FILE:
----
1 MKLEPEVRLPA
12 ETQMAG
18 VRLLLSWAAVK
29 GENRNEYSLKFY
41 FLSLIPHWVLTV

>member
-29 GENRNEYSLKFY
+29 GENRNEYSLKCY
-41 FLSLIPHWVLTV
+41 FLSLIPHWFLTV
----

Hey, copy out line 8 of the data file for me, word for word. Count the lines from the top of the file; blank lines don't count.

+29 GENRNEYSLKCY